Scalp hair loss, psychosocial factors should determine alopecia areata disease severity
Scalp hair loss should be a key criterion in assessing disease severity of alopecia areata, according to results of an expert panel survey.
“The current classification for alopecia areata (AA) does not provide a consistent assessment of disease severity,” Brett A. King, MD, PhD, associate professor of dermatology at Yale University, and colleagues wrote.
Using a modified Delphi process, the researchers convened an advisory group of 22 U.S.-based board certified dermatologists and clinical experts in AA with the aim of developing a severity scale for the condition. The scale was based on expert experience and included feedback from pharmaceutical industry representatives.
Six experts developed a survey that was sent to the entire panel. The group conducted three surveys. After a final meeting, a consensus vote was taken on a proposed AA severity scale.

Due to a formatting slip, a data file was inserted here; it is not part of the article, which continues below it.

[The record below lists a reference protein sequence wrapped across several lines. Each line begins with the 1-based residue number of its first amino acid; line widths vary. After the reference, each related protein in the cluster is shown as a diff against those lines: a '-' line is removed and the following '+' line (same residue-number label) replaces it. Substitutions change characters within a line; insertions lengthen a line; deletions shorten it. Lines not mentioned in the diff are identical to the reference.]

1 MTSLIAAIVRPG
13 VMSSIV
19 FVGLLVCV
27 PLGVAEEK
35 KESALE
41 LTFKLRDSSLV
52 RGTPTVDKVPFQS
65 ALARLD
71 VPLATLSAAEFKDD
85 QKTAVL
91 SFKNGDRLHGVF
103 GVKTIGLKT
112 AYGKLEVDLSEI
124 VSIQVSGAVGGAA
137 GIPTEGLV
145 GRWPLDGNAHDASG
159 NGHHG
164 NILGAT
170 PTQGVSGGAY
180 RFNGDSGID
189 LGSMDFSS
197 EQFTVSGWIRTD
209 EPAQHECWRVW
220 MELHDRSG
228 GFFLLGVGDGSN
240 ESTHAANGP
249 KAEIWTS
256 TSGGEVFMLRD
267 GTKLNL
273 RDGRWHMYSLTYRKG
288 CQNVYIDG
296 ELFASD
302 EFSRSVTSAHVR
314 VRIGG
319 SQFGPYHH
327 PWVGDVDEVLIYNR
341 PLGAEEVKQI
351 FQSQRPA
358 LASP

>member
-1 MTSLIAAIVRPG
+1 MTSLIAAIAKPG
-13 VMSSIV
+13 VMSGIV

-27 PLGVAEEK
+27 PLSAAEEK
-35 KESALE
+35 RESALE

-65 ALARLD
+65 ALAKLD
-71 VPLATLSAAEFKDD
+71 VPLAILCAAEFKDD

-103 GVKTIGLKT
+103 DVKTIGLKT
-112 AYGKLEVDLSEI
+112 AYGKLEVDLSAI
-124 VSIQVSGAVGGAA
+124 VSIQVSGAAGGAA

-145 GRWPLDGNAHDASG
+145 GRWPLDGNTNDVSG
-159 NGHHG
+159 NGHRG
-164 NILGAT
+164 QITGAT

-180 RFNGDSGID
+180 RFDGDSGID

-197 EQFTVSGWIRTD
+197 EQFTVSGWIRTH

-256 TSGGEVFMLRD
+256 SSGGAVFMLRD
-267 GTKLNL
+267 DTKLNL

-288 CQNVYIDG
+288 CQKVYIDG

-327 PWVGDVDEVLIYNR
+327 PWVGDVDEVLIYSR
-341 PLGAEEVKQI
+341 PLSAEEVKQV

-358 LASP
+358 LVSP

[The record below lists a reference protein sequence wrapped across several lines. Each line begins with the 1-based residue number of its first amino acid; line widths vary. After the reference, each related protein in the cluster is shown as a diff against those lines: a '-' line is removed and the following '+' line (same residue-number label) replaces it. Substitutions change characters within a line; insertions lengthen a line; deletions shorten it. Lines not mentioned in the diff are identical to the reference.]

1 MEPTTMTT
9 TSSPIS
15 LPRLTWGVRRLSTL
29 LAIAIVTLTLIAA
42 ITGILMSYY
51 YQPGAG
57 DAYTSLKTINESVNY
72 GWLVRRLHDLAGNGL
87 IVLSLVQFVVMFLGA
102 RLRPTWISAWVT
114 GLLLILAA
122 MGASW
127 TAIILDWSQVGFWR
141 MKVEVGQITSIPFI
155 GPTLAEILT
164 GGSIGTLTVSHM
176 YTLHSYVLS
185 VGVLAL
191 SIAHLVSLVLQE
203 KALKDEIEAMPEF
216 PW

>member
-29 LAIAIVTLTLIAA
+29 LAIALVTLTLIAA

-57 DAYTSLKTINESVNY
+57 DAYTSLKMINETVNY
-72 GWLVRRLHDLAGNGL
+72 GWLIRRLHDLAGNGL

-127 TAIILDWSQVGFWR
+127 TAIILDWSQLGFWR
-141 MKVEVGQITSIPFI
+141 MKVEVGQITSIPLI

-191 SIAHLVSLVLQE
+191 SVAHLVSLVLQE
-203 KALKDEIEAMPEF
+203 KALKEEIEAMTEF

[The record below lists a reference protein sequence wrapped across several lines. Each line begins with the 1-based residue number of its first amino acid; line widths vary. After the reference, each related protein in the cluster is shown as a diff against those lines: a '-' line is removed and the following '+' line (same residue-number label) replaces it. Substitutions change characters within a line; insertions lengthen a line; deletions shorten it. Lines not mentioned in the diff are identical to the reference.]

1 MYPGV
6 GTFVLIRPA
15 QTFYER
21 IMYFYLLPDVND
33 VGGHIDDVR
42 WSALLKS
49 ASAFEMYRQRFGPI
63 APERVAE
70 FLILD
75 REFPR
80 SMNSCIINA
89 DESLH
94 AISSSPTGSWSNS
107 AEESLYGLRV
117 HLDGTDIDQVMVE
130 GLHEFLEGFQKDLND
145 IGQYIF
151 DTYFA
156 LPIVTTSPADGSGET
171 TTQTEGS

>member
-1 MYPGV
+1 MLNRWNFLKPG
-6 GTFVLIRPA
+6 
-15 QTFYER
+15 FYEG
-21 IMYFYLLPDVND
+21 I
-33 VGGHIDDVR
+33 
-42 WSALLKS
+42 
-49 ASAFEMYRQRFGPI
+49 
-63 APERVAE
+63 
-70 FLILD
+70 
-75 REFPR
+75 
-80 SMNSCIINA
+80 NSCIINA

Scalp hair loss was determined to be the key factor in determining AA disease severity. In addition, there was broad agreement that depression, anxiety and psychosocial impact related to AA also should be included in the scale.
Other factors that were considered included eyebrow and eyelash involvement and treatment-refractory disease.
The group noted that the scale should be used for clinical practice but not clinical trials.
“The final AA disease severity scale, anchored on extent of hair loss, captures key features commonly used by AA experts in clinical practice,” the researchers wrote. “This scale will better aid clinicians in appropriately assessing severity in patients with this common disease.”